Yesterday saw two developments on the same day; both insolvency practitioner-related and, as you will see, that the two occurred on the same day was certainly ironic. First, the Parliamentary Secretary to the Federal Treasurer and Attorney-General released an exposure draft of the primary amendments to be included in the Insolvency Law Reform Bill. The Bill implements the first tranche of reforms previously released in a proposals paper directed at modernising and harmonising the regulatory framework applying to insolvency practitioners in Australia, and how they are registered, disciplined and regulated. The stated aims include to increase transparency and accountability, and improve communication, high professional standards and the community’s confidence in the effective regulation of insolvency practitioners. For more information and to read the exposure draft and its accompanying explanatory material, go to the Treasury’s webpage here. The closing date for submissions is 8 March 2013.
The second development yesterday was the revelation that accounting firm RSM Bird Cameron had issued proceedings against a former partner in the firm, an insolvency practitioner of 20 years standing, which included allegations of breaches of fiduciary duty and fraud. Yesterday Chief Justice Warren of the Victorian Supreme Court delivered judgment on an injunction application the liquidator had issued, seeking to restrain Fairfax Media Ltd from publishing the allegations. Her Honour, after reviewing the key principles derived from the authorities and considering the submissions made by the parties, refused the application.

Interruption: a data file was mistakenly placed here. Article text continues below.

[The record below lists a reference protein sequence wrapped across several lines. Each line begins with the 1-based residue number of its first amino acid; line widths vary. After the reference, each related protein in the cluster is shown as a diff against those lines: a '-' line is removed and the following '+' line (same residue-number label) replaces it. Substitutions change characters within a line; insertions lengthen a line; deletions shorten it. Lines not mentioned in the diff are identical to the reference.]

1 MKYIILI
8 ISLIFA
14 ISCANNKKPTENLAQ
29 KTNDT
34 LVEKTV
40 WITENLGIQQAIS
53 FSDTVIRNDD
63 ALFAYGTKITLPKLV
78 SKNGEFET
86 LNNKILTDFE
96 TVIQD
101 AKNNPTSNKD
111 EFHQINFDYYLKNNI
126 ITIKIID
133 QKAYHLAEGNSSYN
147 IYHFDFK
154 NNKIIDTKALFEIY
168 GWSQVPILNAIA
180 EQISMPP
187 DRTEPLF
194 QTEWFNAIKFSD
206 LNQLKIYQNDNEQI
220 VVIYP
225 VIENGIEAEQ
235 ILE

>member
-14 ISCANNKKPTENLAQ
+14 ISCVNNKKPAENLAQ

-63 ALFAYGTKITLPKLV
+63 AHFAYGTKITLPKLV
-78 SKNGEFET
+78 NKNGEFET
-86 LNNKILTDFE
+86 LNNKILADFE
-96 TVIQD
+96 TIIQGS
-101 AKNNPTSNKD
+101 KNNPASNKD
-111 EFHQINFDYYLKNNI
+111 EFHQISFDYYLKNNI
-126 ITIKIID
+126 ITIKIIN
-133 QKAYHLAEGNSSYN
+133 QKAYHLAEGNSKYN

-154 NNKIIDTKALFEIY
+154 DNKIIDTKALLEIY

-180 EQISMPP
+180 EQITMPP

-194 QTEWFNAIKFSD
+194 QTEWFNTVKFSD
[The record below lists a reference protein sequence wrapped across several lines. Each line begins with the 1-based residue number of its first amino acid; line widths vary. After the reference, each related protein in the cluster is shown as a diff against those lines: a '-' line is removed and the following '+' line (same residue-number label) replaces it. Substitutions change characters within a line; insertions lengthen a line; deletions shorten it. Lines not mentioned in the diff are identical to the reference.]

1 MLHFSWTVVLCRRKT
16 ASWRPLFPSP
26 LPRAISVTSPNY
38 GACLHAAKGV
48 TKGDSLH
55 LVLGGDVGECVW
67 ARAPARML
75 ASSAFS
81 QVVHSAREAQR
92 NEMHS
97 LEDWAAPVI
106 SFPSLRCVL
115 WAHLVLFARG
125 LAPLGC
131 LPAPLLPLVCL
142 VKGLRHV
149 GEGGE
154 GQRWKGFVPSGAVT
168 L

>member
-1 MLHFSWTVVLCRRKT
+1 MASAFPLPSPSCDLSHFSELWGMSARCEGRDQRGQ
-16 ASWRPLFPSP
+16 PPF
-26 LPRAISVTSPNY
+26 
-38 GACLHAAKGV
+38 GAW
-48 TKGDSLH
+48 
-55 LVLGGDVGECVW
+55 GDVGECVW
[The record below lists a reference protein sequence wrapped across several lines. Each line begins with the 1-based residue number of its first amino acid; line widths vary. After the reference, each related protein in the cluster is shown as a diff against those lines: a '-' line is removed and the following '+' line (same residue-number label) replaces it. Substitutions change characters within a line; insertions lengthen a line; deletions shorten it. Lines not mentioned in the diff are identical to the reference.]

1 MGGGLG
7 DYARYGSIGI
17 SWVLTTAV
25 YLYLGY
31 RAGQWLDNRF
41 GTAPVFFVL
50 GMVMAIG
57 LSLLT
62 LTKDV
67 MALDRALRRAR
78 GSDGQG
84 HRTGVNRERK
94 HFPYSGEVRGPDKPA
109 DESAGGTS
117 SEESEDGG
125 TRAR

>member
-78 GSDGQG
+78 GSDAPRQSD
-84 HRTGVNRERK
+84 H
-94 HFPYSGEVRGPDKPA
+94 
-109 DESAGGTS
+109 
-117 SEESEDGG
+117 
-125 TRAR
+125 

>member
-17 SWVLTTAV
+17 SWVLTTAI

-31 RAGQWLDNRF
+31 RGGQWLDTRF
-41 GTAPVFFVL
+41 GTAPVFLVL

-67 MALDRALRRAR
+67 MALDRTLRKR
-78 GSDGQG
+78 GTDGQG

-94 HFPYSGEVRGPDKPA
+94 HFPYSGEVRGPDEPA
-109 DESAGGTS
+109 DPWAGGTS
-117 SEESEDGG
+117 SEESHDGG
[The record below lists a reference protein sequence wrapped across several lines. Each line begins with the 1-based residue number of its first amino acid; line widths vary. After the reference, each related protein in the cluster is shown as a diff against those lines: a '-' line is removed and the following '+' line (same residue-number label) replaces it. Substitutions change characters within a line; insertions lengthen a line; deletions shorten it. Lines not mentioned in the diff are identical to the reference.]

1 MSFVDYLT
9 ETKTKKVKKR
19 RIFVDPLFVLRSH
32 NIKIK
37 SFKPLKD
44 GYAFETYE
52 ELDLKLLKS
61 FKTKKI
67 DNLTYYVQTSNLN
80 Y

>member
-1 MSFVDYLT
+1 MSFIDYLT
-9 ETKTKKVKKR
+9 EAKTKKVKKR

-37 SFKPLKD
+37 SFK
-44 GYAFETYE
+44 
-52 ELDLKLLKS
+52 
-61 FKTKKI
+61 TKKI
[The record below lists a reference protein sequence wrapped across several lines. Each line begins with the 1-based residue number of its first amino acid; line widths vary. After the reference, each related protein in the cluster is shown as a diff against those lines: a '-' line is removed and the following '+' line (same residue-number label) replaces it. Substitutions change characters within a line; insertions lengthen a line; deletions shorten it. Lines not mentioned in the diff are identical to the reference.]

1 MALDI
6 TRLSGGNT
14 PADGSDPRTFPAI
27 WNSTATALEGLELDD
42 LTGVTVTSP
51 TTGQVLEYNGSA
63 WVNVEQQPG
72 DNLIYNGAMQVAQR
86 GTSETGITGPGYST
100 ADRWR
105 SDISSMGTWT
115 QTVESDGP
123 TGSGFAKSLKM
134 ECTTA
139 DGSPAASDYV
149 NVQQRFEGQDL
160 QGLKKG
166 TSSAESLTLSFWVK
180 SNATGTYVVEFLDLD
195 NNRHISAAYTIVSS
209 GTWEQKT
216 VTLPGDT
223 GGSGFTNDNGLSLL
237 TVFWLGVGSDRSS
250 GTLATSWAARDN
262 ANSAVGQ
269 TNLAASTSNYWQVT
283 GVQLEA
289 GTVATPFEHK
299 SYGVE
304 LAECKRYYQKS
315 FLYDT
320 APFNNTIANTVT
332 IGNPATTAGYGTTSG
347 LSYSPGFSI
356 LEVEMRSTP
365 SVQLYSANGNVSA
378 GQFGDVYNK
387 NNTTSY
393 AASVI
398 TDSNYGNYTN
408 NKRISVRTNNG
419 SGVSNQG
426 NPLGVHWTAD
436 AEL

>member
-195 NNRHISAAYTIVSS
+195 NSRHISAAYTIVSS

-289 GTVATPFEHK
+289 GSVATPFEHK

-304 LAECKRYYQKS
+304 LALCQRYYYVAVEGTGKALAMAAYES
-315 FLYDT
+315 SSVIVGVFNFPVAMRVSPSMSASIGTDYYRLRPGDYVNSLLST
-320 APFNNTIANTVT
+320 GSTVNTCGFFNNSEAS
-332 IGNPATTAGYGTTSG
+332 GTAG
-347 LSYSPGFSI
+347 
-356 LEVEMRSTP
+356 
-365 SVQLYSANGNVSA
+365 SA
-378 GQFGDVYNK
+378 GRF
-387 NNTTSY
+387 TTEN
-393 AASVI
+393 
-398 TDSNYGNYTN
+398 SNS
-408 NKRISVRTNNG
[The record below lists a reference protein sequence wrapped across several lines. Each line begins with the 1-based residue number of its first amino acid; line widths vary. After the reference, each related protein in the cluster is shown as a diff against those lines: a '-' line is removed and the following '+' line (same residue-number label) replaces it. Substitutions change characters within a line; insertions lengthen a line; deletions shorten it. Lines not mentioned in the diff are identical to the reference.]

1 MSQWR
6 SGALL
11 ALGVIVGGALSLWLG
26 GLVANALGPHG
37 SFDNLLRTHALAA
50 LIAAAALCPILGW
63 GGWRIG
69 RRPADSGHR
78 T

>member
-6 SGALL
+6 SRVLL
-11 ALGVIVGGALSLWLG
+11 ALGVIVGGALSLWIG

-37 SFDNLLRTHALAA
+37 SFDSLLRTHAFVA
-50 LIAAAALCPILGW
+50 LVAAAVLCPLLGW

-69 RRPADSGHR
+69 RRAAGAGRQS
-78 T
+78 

The third newsflash, on a different topic, is the recent announcement by the Victorian Supreme Court as to changes to the procedure for appeals from a decision of an Associate Justice, to commence on 1 January 2013. The principal amendments are to Rule 77.06 et seq of the Supreme Court (General Civil Procedure) Rules 2005, are contained in the Supreme Court (Associate Judges Appeals Amendment) Rules 2012 (link). Essentially, appeals from Associate Judges to a Judge of the Trial Division will be by way of re-hearing (such that error must be shown), rather than by a re-hearing de novo. Procedures will include a requirement that Notices of Appeal be served within 14 days. For more information, click on the above link to the announcement, and see new Practice Notice 4 of 2012 (link).
The amendments include the addition of a new Rule 16.5 to the Supreme Court (Corporations) Rules 2003, to apply the new procedures also to appeals from Associate Judges in corporations matters. New Rule 16.5 will further provide that an appeal will lie to the Court of Appeal:
- in an application under s 459G of the Corporations Act (applications to set aside statutory demands); and
- in respect of any matter referred to an Associates Judge by a Judge of this Court under Rule 16.1(3).
Finally, Merry Christmas to all, and my wishes to you and your families for a happy and healthy 2013. My apologies that the busy demands of my practice have reduced my rate of writing on this site in recent months. May you all enjoy a wonderful and restful break in the weeks to come.